Tuesday, January 31, 2017

Enmeshed Parenting, Two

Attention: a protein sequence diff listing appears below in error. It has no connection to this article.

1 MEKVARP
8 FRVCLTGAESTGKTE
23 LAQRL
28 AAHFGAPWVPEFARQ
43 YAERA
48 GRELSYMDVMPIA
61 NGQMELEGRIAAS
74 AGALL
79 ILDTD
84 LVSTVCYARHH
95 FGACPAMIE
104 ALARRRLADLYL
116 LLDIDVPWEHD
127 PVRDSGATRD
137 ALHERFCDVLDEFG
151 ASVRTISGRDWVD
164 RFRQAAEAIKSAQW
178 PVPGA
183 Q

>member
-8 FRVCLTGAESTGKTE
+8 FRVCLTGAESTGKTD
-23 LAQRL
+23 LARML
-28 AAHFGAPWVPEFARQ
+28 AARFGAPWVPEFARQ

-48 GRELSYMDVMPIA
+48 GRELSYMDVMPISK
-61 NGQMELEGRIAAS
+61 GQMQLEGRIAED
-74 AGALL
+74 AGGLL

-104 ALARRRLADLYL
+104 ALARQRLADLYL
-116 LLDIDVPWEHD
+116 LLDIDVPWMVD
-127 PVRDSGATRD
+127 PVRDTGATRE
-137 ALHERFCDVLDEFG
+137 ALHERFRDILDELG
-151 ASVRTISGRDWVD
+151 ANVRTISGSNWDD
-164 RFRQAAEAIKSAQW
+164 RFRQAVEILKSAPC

What is enmeshment? There are several definitions available on the internet. For example: family members become overinvolved in each other’s life, which precludes healthy functioning and compromises the development of individual autonomy and self-reliance; boundaries are blurred and a child may become trapped in the parent’s need to be seen as the rescuer, which results in the child failing to develop skills of self-direction and problem-solving. In this women’s experience, counselors have made some educated guesses about what her husband gets from the parent-child enmeshment. Daddy feels flattered and special because his daughter puts him on a pedestal and treats him feel like the most important person in the world. His needs are getting met this way—but teaching her to stand on her own two feet, problem solve effectively (even if she sometimes runs her proposed solution by him), and grow up into a mature woman with high levels of emotional intelligence is rarely achieved. This type of parenting is handicapping, not affirming. Yes, she is learning that she cannot live without her father. All things being equal, he will die before she does and she will have neither the skills to deal effectively with his death nor the skills to function as a balanced adult. And if he begins to express his desire for his daughter to mature and develop problem solving skills, she will try all the harder to keep all his attention directed toward her. More tomorrow.

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